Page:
Zuo Zongtang (General Tso)
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General Tso, who was the man and how did the dish come about?

Born Zuo Zongtang November 10, 1812 in China, he was a Qing dynasty military general who played an important role in the Taiping Rebellion started by Hong Xiuquan.

Zuo Zongtang, known in the west as General Tso,  has no relation whatsoever with the meal that we order today at the Chinese restaurant.  That credit seems to start with Chef C.K. Peng of Agora Garden in Taipei, who invented the dish in the 1950’s after he was exiled by Mao Zedong.  He called it Zuo Zongtang’s chicken and translated it as ‘Chicken a la Viceroy’.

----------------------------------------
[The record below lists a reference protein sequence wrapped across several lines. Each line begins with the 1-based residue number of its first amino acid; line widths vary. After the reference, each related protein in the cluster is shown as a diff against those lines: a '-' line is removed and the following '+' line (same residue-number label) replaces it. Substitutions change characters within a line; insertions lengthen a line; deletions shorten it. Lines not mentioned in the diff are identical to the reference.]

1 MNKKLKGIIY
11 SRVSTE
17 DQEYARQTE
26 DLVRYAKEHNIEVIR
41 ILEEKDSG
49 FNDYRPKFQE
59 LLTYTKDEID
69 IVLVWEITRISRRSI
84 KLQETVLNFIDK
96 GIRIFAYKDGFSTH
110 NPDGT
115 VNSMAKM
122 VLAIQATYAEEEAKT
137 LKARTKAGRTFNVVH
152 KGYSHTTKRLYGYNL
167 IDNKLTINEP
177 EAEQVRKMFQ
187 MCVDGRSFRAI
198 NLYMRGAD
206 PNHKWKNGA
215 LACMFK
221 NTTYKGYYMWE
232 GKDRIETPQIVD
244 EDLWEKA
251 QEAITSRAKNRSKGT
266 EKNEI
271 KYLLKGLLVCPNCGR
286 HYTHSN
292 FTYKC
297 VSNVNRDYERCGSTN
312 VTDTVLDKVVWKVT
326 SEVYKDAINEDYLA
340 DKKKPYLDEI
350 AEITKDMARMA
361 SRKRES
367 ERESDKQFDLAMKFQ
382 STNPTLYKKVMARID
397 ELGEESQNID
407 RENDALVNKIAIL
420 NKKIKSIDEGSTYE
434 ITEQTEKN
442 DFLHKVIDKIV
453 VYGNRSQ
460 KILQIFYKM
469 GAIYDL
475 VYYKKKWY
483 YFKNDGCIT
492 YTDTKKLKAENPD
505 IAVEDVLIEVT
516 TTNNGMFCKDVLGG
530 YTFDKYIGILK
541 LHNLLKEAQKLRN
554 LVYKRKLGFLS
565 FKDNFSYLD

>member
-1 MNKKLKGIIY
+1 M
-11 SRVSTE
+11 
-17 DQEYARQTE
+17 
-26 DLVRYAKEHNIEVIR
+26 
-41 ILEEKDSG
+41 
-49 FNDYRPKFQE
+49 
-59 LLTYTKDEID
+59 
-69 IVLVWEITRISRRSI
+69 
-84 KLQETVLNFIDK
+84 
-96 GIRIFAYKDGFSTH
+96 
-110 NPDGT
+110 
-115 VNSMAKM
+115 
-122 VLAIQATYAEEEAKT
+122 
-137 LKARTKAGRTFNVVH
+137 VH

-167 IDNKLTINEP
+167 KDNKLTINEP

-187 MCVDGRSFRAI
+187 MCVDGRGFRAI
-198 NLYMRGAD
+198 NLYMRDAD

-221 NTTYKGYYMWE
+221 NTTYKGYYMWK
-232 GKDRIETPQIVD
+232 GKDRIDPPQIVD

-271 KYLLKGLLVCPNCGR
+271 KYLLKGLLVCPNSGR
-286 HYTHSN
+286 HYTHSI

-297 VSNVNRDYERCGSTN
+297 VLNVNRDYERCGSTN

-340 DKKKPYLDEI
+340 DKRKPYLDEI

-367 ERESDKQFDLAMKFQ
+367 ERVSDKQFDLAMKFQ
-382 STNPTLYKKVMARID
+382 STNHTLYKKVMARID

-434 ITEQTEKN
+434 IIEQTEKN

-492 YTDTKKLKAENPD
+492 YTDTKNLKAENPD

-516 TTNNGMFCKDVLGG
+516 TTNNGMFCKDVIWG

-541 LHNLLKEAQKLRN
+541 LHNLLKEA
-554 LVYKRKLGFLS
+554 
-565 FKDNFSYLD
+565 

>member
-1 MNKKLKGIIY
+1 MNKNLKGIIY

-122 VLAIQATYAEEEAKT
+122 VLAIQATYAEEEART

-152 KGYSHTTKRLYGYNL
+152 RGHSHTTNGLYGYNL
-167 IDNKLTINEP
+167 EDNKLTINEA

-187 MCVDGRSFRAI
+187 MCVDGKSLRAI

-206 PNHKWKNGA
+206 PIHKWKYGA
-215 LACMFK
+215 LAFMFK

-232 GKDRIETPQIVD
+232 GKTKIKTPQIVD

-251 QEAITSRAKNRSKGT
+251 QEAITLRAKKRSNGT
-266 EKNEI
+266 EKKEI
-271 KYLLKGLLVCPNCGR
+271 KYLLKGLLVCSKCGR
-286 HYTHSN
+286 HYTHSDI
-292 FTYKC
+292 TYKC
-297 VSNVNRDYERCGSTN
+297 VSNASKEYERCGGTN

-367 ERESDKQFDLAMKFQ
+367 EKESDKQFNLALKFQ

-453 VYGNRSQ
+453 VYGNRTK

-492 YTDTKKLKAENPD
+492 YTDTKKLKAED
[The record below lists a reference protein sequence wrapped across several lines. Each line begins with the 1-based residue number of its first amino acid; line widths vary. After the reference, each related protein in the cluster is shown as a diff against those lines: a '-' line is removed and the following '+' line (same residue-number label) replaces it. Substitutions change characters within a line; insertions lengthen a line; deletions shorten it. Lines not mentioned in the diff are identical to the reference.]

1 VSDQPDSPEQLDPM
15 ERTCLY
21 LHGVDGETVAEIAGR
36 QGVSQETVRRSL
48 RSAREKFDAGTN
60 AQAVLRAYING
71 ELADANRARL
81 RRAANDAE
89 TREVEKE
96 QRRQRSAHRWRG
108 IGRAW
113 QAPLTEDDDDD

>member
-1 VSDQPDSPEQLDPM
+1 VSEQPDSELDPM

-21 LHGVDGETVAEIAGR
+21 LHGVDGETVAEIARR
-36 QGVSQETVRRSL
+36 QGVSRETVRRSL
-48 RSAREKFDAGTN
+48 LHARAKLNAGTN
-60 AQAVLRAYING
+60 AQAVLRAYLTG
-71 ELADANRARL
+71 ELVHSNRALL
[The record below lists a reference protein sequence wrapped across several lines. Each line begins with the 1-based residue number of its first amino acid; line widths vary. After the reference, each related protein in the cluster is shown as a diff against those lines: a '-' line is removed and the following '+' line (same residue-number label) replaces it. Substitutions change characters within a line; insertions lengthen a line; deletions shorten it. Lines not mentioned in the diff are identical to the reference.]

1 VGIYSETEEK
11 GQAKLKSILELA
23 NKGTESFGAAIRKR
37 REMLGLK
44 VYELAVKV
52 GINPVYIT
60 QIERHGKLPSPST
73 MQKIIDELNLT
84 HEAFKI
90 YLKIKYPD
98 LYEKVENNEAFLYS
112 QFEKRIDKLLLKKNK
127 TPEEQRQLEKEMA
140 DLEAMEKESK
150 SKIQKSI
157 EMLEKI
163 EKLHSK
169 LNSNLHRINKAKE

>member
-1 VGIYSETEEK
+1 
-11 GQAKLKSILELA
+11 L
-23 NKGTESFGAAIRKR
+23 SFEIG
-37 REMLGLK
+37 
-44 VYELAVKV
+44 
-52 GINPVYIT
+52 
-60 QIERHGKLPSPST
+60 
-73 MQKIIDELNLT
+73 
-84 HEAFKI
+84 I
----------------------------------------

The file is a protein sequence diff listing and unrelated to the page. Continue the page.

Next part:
In the 1970s, Chef Peng migrated to the United States and opened a restaurant in New York.  He modified the recipe to suit the non-Hunanese palate by adding sugar.  Even still, the dish is dissimilar to what we recognize as General Tso’s chicken (and where does the name change come into play?).

A possible explanation is that chef Peng’s recipes were adapted by two chefs, David Keh and T.T.Wang, who’d trained in his Taipei restaurant.  It’s said that chef T.T. Wang introduced what we now recognize as general Tso’s chicken, by the name of general Ching’s.   Somewhere in the 1980s, general Tso’s chicken and general Ching’s chicken merged into what you find at your local Chinese restaurant.

For a version similar to chef Peng’s General Tso, try Fuchsia Dunlop’s General Tso’s Chicken.

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